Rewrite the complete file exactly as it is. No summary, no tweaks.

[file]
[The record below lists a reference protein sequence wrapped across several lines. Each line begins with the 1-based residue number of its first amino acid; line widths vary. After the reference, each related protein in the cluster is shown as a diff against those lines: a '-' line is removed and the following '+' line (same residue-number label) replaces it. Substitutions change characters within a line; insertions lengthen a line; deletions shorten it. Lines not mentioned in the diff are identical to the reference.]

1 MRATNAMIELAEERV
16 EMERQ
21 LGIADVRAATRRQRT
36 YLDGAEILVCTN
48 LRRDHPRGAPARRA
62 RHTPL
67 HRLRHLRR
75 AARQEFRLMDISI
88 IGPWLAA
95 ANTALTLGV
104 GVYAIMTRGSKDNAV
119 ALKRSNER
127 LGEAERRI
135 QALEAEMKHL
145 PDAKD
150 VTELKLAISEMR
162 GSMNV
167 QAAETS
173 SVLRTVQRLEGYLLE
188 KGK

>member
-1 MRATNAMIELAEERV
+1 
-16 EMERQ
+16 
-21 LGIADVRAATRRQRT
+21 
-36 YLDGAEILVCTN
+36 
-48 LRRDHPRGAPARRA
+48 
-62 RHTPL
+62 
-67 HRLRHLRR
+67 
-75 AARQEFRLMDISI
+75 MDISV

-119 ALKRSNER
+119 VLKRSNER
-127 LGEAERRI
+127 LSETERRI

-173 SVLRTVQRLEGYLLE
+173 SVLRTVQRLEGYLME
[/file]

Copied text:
[The record below lists a reference protein sequence wrapped across several lines. Each line begins with the 1-based residue number of its first amino acid; line widths vary. After the reference, each related protein in the cluster is shown as a diff against those lines: a '-' line is removed and the following '+' line (same residue-number label) replaces it. Substitutions change characters within a line; insertions lengthen a line; deletions shorten it. Lines not mentioned in the diff are identical to the reference.]

1 MRATNAMIELAEERV
16 EMERQ
21 LGIADVRAATRRQRT
36 YLDGAEILVCTN
48 LRRDHPRGAPARRA
62 RHTPL
67 HRLRHLRR
75 AARQEFRLMDISI
88 IGPWLAA
95 ANTALTLGV
104 GVYAIMTRGSKDNAV
119 ALKRSNER
127 LGEAERRI
135 QALEAEMKHL
145 PDAKD
150 VTELKLAISEMR
162 GSMNV
167 QAAETS
173 SVLRTVQRLEGYLLE
188 KGK

>member
-1 MRATNAMIELAEERV
+1 
-16 EMERQ
+16 
-21 LGIADVRAATRRQRT
+21 
-36 YLDGAEILVCTN
+36 
-48 LRRDHPRGAPARRA
+48 
-62 RHTPL
+62 
-67 HRLRHLRR
+67 
-75 AARQEFRLMDISI
+75 MDISV

-119 ALKRSNER
+119 VLKRSNER
-127 LGEAERRI
+127 LSETERRI

-173 SVLRTVQRLEGYLLE
+173 SVLRTVQRLEGYLME